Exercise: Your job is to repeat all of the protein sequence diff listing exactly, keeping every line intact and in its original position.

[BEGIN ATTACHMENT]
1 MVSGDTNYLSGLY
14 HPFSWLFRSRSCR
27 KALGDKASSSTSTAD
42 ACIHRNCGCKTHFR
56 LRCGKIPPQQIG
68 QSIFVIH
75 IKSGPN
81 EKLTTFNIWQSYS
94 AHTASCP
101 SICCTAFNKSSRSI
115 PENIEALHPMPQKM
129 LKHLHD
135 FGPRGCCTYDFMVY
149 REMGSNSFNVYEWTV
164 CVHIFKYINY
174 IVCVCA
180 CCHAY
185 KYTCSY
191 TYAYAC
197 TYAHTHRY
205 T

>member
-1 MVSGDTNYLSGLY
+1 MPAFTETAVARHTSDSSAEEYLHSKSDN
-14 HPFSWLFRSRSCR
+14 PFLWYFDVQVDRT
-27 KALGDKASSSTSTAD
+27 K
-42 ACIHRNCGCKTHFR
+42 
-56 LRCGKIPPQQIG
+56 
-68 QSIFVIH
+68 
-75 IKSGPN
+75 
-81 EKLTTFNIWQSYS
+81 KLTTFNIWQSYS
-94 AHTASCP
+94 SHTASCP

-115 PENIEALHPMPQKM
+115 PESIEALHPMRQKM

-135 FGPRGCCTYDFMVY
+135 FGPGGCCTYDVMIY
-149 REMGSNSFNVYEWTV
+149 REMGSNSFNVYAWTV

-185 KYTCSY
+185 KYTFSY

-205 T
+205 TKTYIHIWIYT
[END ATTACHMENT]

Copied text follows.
1 MVSGDTNYLSGLY
14 HPFSWLFRSRSCR
27 KALGDKASSSTSTAD
42 ACIHRNCGCKTHFR
56 LRCGKIPPQQIG
68 QSIFVIH
75 IKSGPN
81 EKLTTFNIWQSYS
94 AHTASCP
101 SICCTAFNKSSRSI
115 PENIEALHPMPQKM
129 LKHLHD
135 FGPRGCCTYDFMVY
149 REMGSNSFNVYEWTV
164 CVHIFKYINY
174 IVCVCA
180 CCHAY
185 KYTCSY
191 TYAYAC
197 TYAHTHRY
205 T

>member
-1 MVSGDTNYLSGLY
+1 MPAFTETAVARHTSDSSAEEYLHSKSDN
-14 HPFSWLFRSRSCR
+14 PFLWYFDVQVDRT
-27 KALGDKASSSTSTAD
+27 K
-42 ACIHRNCGCKTHFR
+42 
-56 LRCGKIPPQQIG
+56 
-68 QSIFVIH
+68 
-75 IKSGPN
+75 
-81 EKLTTFNIWQSYS
+81 KLTTFNIWQSYS
-94 AHTASCP
+94 SHTASCP

-115 PENIEALHPMPQKM
+115 PESIEALHPMRQKM

-135 FGPRGCCTYDFMVY
+135 FGPGGCCTYDVMIY
-149 REMGSNSFNVYEWTV
+149 REMGSNSFNVYAWTV

-185 KYTCSY
+185 KYTFSY

-205 T
+205 TKTYIHIWIYT